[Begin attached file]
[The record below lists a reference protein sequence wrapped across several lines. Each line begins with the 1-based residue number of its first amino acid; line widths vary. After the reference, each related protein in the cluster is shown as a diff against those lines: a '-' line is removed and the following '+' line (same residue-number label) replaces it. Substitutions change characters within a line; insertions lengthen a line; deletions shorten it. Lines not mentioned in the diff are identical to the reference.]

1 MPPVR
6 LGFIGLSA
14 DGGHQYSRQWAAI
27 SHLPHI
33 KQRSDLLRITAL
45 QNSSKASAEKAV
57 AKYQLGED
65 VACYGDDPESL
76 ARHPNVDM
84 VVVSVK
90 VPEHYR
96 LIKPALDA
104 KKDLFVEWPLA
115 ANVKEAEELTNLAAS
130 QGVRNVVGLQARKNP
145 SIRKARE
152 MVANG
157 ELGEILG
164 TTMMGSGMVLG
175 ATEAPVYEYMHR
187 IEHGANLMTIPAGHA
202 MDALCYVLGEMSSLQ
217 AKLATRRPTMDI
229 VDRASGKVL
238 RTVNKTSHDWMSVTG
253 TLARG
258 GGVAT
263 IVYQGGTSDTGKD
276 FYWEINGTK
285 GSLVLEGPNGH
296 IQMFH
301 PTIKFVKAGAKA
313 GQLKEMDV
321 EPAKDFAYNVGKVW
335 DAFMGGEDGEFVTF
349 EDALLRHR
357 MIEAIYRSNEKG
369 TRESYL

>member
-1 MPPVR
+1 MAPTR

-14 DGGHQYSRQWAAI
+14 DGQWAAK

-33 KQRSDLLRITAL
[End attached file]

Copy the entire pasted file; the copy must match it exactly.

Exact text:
[The record below lists a reference protein sequence wrapped across several lines. Each line begins with the 1-based residue number of its first amino acid; line widths vary. After the reference, each related protein in the cluster is shown as a diff against those lines: a '-' line is removed and the following '+' line (same residue-number label) replaces it. Substitutions change characters within a line; insertions lengthen a line; deletions shorten it. Lines not mentioned in the diff are identical to the reference.]

1 MPPVR
6 LGFIGLSA
14 DGGHQYSRQWAAI
27 SHLPHI
33 KQRSDLLRITAL
45 QNSSKASAEKAV
57 AKYQLGED
65 VACYGDDPESL
76 ARHPNVDM
84 VVVSVK
90 VPEHYR
96 LIKPALDA
104 KKDLFVEWPLA
115 ANVKEAEELTNLAAS
130 QGVRNVVGLQARKNP
145 SIRKARE
152 MVANG
157 ELGEILG
164 TTMMGSGMVLG
175 ATEAPVYEYMHR
187 IEHGANLMTIPAGHA
202 MDALCYVLGEMSSLQ
217 AKLATRRPTMDI
229 VDRASGKVL
238 RTVNKTSHDWMSVTG
253 TLARG
258 GGVAT
263 IVYQGGTSDTGKD
276 FYWEINGTK
285 GSLVLEGPNGH
296 IQMFH
301 PTIKFVKAGAKA
313 GQLKEMDV
321 EPAKDFAYNVGKVW
335 DAFMGGEDGEFVTF
349 EDALLRHR
357 MIEAIYRSNEKG
369 TRESYL

>member
-1 MPPVR
+1 MAPTR

-14 DGGHQYSRQWAAI
+14 DGQWAAK

-33 KQRSDLLRITAL